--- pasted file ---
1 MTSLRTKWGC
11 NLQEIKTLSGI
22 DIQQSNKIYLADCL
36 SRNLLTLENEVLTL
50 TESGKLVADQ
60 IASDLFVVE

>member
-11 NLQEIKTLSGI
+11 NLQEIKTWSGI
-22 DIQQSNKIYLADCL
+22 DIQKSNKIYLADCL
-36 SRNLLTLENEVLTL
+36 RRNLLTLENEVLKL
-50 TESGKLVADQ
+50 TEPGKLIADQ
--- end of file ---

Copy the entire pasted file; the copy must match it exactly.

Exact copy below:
1 MTSLRTKWGC
11 NLQEIKTLSGI
22 DIQQSNKIYLADCL
36 SRNLLTLENEVLTL
50 TESGKLVADQ
60 IASDLFVVE

>member
-11 NLQEIKTLSGI
+11 NLQEIKTWSGI
-22 DIQQSNKIYLADCL
+22 DIQKSNKIYLADCL
-36 SRNLLTLENEVLTL
+36 RRNLLTLENEVLKL
-50 TESGKLVADQ
+50 TEPGKLIADQ